Strategies to Retain Women Employees in the Workplace

As we commemorate the fourth anniversary of the onset of the COVID-19 pandemic this month, one of the notable workforce transformations witnessed was the departure—and eventual comeback—of women to the labor force.

As documented in a recent article on the employment and retention of women since 2020 by HRExecutive, in the early stages of the pandemic, there was a noticeable impact on women's participation in the workforce, leading some experts to coin the term "She-cession." Women across the nation left their jobs in large numbers, mainly due to the disproportionate burden of caregiving responsibilities following pandemic-induced closures. Concurrently, industries predominantly staffed by women, such as hospitality, experienced significant job losses. Ultimately, 1.8 million women exited the workforce during the COVID era, as reported by the digital talent marketplace The Mom Project.

By January 2023, according to the Center for American Progress, American women's employment had rebounded to pre-pandemic levels. The participation rate for prime-age women (25-54) now sits at 77%, surpassing the 2019 benchmark by a single percentage point.

While the statistics may paint a picture of success, experts caution that the journey is far from over. This Women’s History Month, as companies commemorate milestones like International Women’s Day and Equal Pay Day, HR leaders must acknowledge that women's expectations and challenges in the workforce in 2024 have significantly evolved from the pre-pandemic era.

Allison Robinson, founder and chairwoman of The Mom Project, highlights that while the adoption of flexible work arrangements post-pandemic offers a more level playing field for mothers, they are also grappling with challenges such as limited childcare options, mandatory return-to-office policies, and the looming specter of burnout. Furthermore, the mass exodus of women from the workforce during the pandemic has set back advancements in areas like pay equality and female representation in leadership roles—a gap that HR professionals must actively address.

These challenges serve as a clear indication to HR leaders that they need to harmonize all aspects, from benefits to company culture, in order to cater to the evolving needs and desires of women today. This alignment is crucial for cultivating a diverse and forward-thinking workforce for the future.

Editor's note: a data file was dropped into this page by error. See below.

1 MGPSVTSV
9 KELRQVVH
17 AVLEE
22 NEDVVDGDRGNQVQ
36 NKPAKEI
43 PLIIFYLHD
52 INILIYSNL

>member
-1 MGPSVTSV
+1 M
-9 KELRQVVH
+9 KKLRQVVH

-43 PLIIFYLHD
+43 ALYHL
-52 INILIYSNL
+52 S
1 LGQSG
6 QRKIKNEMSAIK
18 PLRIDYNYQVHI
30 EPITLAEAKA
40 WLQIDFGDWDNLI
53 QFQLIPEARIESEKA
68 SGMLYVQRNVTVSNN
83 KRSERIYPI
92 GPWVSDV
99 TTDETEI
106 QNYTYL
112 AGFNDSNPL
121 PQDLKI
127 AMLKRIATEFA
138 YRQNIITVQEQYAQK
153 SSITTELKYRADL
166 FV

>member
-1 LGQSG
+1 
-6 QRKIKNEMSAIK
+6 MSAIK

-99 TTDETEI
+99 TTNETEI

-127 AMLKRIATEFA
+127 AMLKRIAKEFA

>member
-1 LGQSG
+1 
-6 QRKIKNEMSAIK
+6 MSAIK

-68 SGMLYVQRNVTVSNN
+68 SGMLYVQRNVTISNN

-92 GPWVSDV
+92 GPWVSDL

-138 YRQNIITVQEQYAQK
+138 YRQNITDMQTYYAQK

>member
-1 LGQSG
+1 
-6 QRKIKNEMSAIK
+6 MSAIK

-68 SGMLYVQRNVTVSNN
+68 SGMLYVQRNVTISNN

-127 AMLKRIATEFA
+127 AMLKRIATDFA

Flexibility is Key

According to Sadie Funk, the national director of The Best Place for Working Parents®, a leading national business network, the resurgence of women in the workforce post-pandemic can be attributed in part to the growing emphasis on flexibility. This organization recognizes and designates companies that prioritize innovative family-friendly benefits and policies, making them an attractive choice for returning female professionals.

The U.S. Census Bureau reports a threefold increase in the number of Americans granted access to remote work between 2019 and 2021. Despite the gradual implementation of return-to-office strategies by many employers, office attendance remains 30% lower than pre-pandemic levels, as highlighted by McKinsey & Co.'s analysis.

In today's dynamic work landscape, the synergy between workplace flexibility and family-friendly policies is paramount. Recent data reveals that 96% of organizations featured in the Best Place for Working Parents® list now offer flexible work schedules, a notable increase from the pre-pandemic rate of 94.5%. Moreover, 93% of these top-performing companies currently embrace remote work arrangements, showcasing a significant rise from 89% in the pre-pandemic era.

Funk reveals that employees at companies designated as Best Places for Working Parents® rate their workplaces as incredibly supportive, nearly 125 times more than those not on the list. Furthermore, organizations offering remote work options witness employees who are twice as motivated and experience double the number of positive health outcomes compared to those without access to remote work.

Cassandra Pratt, the Senior Vice President of People at Progyny, a company specializing in women's health benefits management, emphasizes how the pandemic has illuminated the advantages of flexibility for working parents.